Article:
President Trump slammed the Green New Deal resolution on Saturday at a campaign rally in Wisconsin, falsely telling the crowd that Democrats want to spend “$100 trillion” on freshman Rep. Alexandria Ocasio-Cortez’s proposal to address climate change.
“They are pushing a 100 trillion dollar government takeover of the US economy known as the Green New Deal,” Trump falsely claimed to boos from the crowd.
Democrats want to “rip down every single building in Manhattan and build a new building in its place,” Trump falsely claimed. The president first unveiled this false claim last month.
Numerous Republicans have touted a $93 trillion price tag for the resolution, a figure the president appeared to round up to $100 trillion last night. But experts say the estimate, which comes from a right-leaning think tank, is too vague to try to estimate its cost.
As noted by FactCheck.org:
The number is an estimate from the American Action Forum, a self-described “center-right policy institute.” The AAF is the “sister organization” of the American Action Network, a conservative nonprofit that has spent tens of millions of dollars supporting Republicans in general elections. The AAN is a tax-exempt 501(c)(4) that doesn’t disclose donors, but must disclose any independent expenditures on TV ads for or against specific candidates to the Federal Election Commission…The estimated costs only include outlays, and don’t factor in economic benefits or other effects.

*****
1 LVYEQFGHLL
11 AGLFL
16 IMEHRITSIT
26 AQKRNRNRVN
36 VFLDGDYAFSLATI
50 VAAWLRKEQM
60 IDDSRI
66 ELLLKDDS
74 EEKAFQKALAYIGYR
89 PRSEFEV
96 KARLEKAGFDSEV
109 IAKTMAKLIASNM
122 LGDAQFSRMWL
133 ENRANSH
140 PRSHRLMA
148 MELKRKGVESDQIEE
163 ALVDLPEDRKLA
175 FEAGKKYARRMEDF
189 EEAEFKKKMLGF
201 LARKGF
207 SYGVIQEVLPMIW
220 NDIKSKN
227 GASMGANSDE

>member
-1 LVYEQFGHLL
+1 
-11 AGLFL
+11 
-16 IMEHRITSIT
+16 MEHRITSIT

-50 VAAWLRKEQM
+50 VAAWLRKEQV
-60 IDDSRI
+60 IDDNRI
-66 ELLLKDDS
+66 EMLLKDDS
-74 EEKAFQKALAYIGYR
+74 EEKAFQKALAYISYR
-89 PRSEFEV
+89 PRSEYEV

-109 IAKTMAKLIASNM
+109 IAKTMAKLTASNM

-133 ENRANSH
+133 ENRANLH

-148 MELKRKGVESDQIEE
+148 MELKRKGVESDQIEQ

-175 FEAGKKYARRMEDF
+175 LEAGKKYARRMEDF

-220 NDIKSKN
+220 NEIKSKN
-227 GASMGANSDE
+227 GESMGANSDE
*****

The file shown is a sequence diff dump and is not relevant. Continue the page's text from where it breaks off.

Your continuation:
The group produced a single figure or range for each category, which, when tallied, runs from $51 trillion to $93 trillion between 2020 and 2029. The summed figures don’t appear in the report, although they are mentioned in a separate summary. The upper number has gotten the most attention.
Experts told FactCheck that it’s not possible to put a specific price tag on the Green New Deal.
“I’d say that it is *way* too early to even pretend to put cost estimates on the ‘Green New Deal.’ It’s at this point a still-amorphous construct,” said Josh Bivens, director of research at the labor-funded Economic Policy Institute.
When Noah Kaufman, a research scholar at Columbia University’s Center on Global Energy Policy, was asked what one can say about how much the Green New Deal would cost, he said, “basically nothing.”
The Green New Deal, he said, is a set of ambitions, not policies, and how much things cost will depend on what the policies are.
“You can’t use policy analysis if you don’t have policy,” said Kaufman, who previously served as President Barack Obama’s deputy associate director of energy and climate change. “It just seems definitely premature and a little misleading to try to claim we know how much.”
Jeffrey Miron, the director of economic studies at the libertarian Cato Institute, said, “It’s hard to be very precise because a lot of the proposals are broad brush and vague.”
He nevertheless noted that other estimates — including one back-of-the-envelope calculation from Bloomberg Opinion writer Noah Smith, which came out to $6.6 trillion every year — have been roughly the same as the American Action Forum’s figure.
The president of the American Action Forum and a co-author of the analysis, Douglas Holtz-Eakin, defended the estimate, but acknowledged that using the $93 trillion figure by itself was not ideal.
“The figure’s not wrong, but it’s incomplete,” he said, adding that in a perfect world, people would give ranges and convey uncertainty. Holtz-Eakin is a former director of the Congressional Budget Office and was John McCain’s chief economic adviser during the 2008 presidential campaign.